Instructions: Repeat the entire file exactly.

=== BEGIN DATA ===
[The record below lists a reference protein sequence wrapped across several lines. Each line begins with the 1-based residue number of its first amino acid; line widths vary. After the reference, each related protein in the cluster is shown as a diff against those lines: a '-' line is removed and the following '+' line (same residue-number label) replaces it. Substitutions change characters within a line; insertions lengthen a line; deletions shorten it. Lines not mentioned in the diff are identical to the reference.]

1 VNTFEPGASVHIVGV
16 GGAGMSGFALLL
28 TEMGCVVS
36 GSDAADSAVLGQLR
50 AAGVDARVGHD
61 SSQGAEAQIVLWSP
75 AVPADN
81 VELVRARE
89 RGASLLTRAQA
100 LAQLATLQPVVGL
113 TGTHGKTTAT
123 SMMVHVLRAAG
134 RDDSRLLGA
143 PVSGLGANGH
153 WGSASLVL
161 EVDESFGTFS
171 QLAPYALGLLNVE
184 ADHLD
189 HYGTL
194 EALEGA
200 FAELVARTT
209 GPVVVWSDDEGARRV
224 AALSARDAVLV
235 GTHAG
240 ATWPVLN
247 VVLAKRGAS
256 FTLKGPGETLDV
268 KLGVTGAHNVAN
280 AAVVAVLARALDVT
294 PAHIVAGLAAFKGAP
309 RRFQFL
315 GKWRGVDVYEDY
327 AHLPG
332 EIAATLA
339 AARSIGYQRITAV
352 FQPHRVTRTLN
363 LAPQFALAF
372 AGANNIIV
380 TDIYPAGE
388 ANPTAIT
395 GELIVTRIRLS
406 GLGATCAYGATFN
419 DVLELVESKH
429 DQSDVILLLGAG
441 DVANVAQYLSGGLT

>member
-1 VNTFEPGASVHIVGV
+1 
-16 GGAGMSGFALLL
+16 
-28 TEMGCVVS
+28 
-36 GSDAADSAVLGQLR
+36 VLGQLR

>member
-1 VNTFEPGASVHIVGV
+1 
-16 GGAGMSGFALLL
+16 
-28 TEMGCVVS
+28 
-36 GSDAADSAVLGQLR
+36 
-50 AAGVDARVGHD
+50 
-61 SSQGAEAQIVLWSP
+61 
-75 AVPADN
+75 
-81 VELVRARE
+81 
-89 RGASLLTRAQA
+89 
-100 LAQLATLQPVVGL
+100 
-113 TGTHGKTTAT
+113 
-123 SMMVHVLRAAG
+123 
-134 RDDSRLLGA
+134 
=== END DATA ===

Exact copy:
[The record below lists a reference protein sequence wrapped across several lines. Each line begins with the 1-based residue number of its first amino acid; line widths vary. After the reference, each related protein in the cluster is shown as a diff against those lines: a '-' line is removed and the following '+' line (same residue-number label) replaces it. Substitutions change characters within a line; insertions lengthen a line; deletions shorten it. Lines not mentioned in the diff are identical to the reference.]

1 VNTFEPGASVHIVGV
16 GGAGMSGFALLL
28 TEMGCVVS
36 GSDAADSAVLGQLR
50 AAGVDARVGHD
61 SSQGAEAQIVLWSP
75 AVPADN
81 VELVRARE
89 RGASLLTRAQA
100 LAQLATLQPVVGL
113 TGTHGKTTAT
123 SMMVHVLRAAG
134 RDDSRLLGA
143 PVSGLGANGH
153 WGSASLVL
161 EVDESFGTFS
171 QLAPYALGLLNVE
184 ADHLD
189 HYGTL
194 EALEGA
200 FAELVARTT
209 GPVVVWSDDEGARRV
224 AALSARDAVLV
235 GTHAG
240 ATWPVLN
247 VVLAKRGAS
256 FTLKGPGETLDV
268 KLGVTGAHNVAN
280 AAVVAVLARALDVT
294 PAHIVAGLAAFKGAP
309 RRFQFL
315 GKWRGVDVYEDY
327 AHLPG
332 EIAATLA
339 AARSIGYQRITAV
352 FQPHRVTRTLN
363 LAPQFALAF
372 AGANNIIV
380 TDIYPAGE
388 ANPTAIT
395 GELIVTRIRLS
406 GLGATCAYGATFN
419 DVLELVESKH
429 DQSDVILLLGAG
441 DVANVAQYLSGGLT

>member
-1 VNTFEPGASVHIVGV
+1 
-16 GGAGMSGFALLL
+16 
-28 TEMGCVVS
+28 
-36 GSDAADSAVLGQLR
+36 VLGQLR

>member
-1 VNTFEPGASVHIVGV
+1 
-16 GGAGMSGFALLL
+16 
-28 TEMGCVVS
+28 
-36 GSDAADSAVLGQLR
+36 
-50 AAGVDARVGHD
+50 
-61 SSQGAEAQIVLWSP
+61 
-75 AVPADN
+75 
-81 VELVRARE
+81 
-89 RGASLLTRAQA
+89 
-100 LAQLATLQPVVGL
+100 
-113 TGTHGKTTAT
+113 
-123 SMMVHVLRAAG
+123 
-134 RDDSRLLGA
+134 